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Philosophy & Technology

, Volume 27, Issue 1, pp 97–111 | Cite as

Machines and the Moral Community

  • Erica L. Neely
Special Issue

Abstract

A key distinction in ethics is between members and nonmembers of the moral community. Over time, our notion of this community has expanded as we have moved from a rationality criterion to a sentience criterion for membership. I argue that a sentience criterion is insufficient to accommodate all members of the moral community; the true underlying criterion can be understood in terms of whether a being has interests. This may be extended to conscious, self-aware machines, as well as to any autonomous intelligent machines. Such machines exhibit an ability to formulate desires for the course of their own existence; this gives them basic moral standing. While not all machines display autonomy, those which do must be treated as moral patients; to ignore their claims to moral recognition is to repeat past errors. I thus urge moral generosity with respect to the ethical claims of intelligent machines.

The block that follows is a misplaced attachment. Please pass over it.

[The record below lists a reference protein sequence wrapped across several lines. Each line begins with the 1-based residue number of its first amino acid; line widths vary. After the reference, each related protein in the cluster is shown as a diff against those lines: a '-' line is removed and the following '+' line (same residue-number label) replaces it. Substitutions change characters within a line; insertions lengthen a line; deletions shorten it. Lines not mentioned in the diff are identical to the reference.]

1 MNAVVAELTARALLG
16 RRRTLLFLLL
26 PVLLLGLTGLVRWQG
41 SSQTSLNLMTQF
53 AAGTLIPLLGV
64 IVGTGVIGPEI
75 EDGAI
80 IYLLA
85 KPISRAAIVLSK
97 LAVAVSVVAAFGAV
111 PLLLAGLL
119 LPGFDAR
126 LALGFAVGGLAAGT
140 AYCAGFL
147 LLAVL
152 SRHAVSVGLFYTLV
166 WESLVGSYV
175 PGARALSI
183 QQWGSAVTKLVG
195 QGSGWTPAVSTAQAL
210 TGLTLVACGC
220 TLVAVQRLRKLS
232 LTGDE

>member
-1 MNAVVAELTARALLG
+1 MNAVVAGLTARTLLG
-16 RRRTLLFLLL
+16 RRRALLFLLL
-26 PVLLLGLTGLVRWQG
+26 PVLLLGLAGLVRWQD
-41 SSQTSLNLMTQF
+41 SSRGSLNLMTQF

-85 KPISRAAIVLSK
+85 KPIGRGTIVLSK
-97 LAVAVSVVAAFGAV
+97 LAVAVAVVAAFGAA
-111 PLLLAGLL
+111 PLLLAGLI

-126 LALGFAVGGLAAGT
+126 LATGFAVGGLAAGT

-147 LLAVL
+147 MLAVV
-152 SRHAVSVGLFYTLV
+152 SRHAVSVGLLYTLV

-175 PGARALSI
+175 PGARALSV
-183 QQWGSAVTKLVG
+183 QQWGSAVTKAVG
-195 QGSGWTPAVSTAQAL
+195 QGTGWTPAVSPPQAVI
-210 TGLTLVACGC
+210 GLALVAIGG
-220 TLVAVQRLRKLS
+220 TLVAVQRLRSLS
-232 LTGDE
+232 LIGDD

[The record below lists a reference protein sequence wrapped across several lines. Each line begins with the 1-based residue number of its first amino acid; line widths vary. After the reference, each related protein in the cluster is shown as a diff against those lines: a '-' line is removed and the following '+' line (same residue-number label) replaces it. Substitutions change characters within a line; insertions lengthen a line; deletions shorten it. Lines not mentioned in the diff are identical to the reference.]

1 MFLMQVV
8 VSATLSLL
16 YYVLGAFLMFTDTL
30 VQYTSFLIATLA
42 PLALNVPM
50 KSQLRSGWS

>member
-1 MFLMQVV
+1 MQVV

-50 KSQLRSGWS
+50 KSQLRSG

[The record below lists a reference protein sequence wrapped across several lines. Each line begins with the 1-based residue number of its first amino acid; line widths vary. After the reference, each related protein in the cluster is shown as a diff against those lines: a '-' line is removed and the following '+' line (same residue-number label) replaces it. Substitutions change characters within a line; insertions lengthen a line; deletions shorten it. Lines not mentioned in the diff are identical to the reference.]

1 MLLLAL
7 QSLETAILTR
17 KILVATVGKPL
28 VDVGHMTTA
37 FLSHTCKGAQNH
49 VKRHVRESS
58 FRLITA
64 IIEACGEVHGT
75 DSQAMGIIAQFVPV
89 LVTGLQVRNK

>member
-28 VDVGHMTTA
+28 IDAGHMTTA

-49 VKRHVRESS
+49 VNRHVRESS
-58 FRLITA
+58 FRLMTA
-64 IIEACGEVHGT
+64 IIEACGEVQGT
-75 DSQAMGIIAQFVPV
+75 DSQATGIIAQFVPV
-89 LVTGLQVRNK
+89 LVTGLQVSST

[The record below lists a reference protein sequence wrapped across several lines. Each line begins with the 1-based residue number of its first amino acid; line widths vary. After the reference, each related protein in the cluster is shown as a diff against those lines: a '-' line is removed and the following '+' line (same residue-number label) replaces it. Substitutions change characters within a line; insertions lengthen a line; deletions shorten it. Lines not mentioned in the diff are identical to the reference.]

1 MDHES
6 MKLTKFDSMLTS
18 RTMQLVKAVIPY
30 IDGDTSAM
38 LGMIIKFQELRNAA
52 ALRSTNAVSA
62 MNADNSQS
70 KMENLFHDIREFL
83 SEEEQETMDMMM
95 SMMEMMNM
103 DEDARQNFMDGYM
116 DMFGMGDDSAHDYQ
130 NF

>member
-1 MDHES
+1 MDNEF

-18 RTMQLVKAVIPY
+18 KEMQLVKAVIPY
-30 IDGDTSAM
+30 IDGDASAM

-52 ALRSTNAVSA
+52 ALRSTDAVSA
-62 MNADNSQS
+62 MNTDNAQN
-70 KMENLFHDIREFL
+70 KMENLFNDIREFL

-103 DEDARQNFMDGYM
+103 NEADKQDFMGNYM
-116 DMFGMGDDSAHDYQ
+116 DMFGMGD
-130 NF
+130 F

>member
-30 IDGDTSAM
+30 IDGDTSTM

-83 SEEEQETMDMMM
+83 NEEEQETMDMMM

Keywords

Moral patiency Moral community Artificial intelligence Intelligent machines Conscious machines Machine rights Robot ethics 

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Copyright information

© Springer Science+Business Media Dordrecht 2013

Authors and Affiliations

  1. 1.Department of Philosophy and ReligionOhio Northern UniversityAdaUSA

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